The CRTC's 'New Media' Hearings

The CRTC's 'New Media' Hearings

The Canadian Radio-television and Telecommunications Commission began hearings on February 17th in Gatineau to gain a better understanding of the “New Media” environment, to determine whether there should be some sort of regulation of online media. Though there are currently Canadian content requirements for broadcasters of traditional media, it is unlikely that the CRTC will impose similar measures on online media outlets that broadcast in Canada, as such a feat would be virtually impossible due to the large number of these online broadcasters. If any regulations are adopted in order to promote Canadian content online, they would likely involve the creation of a levy, and this will likely be charged to internet service providers.

In the opening remarks of the hearing last Tuesday, it was stated by the Chairman of the CRTC that the decision in 1999 to not regulate the Internet was primarily based on the following findings:

  1. licensing New Media would not contribute to its development or benefit the Canadian broadcasting system
  2. exempting New Media undertakings would not have an undue impact on the ability of licensed undertakings to fulfill their regulatory requirements, and
  3. the technology needed to develop in key ways before New Media services could compete more directly with traditional media.

It is quite obvious that things have changed over the last 10 years, and the above statements may not be found to be the case today. However, it does not necessarily follow that anything should be done just because the actual online broadcasts have caught up in quality and exposure to their traditional counterparts. The inherent differences between the actual mediums, through which these same broadcasts occur, will no doubt have an effect on the actual exposure to Canadians. A major question to be considered is how such a promotion of Canadian content, with the help of funding from levies, can occur online when there are seemingly no mechanisms to really control the delivery of the content to Canadian viewers. At the same time, it seems to be the feeling in the CRTC that something must be done due to the fact that more and more Canadians are viewing programs online, meaning their exposure to mandated Canadian content on traditional media is diminishing, and the amount of Canadian content online is far behind that of the U.S. and our other foreign counterparts.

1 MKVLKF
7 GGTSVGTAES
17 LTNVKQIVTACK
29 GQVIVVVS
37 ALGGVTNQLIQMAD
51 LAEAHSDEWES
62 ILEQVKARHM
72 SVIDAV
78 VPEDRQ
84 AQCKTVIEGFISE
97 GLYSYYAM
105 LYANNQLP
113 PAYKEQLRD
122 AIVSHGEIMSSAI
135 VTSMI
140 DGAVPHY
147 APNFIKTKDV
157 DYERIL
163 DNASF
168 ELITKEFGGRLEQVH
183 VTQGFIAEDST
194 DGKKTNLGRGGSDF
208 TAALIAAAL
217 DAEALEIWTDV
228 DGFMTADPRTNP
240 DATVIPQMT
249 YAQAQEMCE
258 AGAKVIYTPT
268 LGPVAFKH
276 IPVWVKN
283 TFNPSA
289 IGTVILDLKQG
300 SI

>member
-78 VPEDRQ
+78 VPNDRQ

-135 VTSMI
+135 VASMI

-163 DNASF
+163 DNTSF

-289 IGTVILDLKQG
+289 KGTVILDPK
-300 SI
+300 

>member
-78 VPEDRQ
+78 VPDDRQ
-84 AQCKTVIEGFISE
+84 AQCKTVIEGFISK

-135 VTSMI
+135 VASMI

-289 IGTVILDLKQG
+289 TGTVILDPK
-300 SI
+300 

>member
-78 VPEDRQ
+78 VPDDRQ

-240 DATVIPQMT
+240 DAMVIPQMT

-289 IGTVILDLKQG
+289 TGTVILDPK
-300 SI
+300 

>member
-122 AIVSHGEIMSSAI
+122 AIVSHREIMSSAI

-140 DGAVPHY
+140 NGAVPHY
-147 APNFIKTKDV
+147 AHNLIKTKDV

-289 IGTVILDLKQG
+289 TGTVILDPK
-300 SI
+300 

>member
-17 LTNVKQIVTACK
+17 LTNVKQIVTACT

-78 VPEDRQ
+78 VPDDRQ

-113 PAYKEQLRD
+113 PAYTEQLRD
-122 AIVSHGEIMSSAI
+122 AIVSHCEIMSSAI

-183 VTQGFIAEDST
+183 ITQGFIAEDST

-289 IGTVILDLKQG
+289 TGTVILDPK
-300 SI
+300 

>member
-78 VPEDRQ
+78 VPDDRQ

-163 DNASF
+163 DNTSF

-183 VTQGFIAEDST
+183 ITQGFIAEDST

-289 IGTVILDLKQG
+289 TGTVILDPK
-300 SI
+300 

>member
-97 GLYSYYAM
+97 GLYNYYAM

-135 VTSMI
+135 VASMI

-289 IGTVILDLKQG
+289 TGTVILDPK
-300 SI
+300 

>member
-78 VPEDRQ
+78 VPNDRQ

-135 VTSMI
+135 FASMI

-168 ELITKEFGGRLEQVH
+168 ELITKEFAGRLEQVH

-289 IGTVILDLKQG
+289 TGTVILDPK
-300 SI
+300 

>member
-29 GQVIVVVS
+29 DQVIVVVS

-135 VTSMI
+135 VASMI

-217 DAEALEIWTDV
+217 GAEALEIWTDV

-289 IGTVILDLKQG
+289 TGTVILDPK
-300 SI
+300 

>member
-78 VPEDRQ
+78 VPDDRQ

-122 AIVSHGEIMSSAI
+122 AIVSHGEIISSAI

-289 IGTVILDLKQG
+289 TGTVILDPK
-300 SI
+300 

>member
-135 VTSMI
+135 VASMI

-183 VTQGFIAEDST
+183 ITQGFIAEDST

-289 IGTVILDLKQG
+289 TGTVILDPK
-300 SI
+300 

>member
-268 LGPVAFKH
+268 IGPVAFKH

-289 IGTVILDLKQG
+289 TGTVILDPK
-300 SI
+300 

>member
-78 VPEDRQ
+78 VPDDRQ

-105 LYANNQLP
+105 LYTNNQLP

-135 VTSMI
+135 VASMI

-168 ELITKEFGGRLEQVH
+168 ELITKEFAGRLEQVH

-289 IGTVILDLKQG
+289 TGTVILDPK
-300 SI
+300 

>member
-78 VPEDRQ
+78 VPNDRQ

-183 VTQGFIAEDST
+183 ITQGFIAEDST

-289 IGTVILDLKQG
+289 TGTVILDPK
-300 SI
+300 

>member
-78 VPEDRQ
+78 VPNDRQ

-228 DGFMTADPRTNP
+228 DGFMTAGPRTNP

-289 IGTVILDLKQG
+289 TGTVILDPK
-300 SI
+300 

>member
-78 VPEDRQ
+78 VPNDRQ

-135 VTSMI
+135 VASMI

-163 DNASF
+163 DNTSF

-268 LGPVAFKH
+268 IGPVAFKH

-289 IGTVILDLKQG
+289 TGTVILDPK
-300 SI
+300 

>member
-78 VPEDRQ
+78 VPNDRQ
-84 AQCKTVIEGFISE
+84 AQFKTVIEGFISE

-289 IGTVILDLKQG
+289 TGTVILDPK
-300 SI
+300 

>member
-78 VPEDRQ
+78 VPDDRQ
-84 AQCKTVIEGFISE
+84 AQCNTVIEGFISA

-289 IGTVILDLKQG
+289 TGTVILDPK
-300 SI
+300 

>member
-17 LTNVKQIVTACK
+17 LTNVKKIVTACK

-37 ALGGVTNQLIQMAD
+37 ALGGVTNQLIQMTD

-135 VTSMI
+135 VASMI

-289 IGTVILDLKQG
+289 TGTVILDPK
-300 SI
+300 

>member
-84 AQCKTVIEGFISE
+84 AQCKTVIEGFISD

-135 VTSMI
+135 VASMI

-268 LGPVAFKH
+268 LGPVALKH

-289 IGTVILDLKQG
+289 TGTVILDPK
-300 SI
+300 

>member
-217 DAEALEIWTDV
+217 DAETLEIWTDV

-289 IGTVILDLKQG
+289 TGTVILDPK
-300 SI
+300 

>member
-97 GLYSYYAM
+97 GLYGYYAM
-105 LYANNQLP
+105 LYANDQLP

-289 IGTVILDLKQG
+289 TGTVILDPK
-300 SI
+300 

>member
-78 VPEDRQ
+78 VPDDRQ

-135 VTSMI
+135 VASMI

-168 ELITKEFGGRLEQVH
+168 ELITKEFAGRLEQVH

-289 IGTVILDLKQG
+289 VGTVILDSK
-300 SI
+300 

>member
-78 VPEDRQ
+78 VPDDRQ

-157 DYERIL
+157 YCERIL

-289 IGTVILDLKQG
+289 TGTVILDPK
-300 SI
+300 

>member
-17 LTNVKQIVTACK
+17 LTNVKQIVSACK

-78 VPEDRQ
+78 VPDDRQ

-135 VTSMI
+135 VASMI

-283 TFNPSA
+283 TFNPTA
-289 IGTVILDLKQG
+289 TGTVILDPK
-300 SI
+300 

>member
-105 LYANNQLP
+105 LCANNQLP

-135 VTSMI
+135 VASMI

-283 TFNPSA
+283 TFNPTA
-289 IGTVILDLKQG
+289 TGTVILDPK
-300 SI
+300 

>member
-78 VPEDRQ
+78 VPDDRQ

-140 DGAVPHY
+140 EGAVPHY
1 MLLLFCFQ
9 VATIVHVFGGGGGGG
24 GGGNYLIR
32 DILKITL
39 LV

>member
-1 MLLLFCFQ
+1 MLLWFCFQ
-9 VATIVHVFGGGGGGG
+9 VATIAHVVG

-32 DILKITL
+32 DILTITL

The imposition of a levy may seem to be trivial with respect to its effects on actually regulating content, in the sense that users will not really be limited to what they will be able to access. With television and radio, the effects of increasing a particular type of content is more pronounced. Due to the vastness of the internet in comparison to cable and local radio, an increase in Canadian-based content can still go unnoticed. Even if additionally funded by the public, there is very little guarantee that this investment will be returned to those paying for it. Of course, ISPs have said that any tax they would be forced to pay would be passed on to their customers.

However, at the heart of the issue lies the clash of politics with respect to regulation, as the notion of a government interfering with the internet still seems to strike many as much more serious than interference with television and radio. Perhaps it is because we have gotten used to an essentially unregulated online world. Perhaps it is the symbolic nature that many have ascribed to the internet: it is seen as a new bastion of complete freedom; a pure space of classic liberalism. Even the potentially minimal effects of a levy would be unwelcome to many in principle. These concerns are not likely to be taken seriously by the CRTC, since its mandate inherently requires such tampering if deemed necessary. In his opening address, the Chairman also stated that “we must respect the principles of openness and individual choice that govern the internet while maintaining access to, and for Canadian stories, opinions and ideas.

Various parties have already spoken and will continue to do so until the second week of March. Many groups representing Canadian artists and producers are asking the CRTC to impose levies on ISPs in order to allow Canadians to have a chance at competing in the online market. Internet service providers have held that the imposition of a levy would result in increased costs to users and would stifle the growth of internet usage. Of course, besides the principles at issue are the presumably millions of dollars at stake for different interested parties. Let the lobbying continue.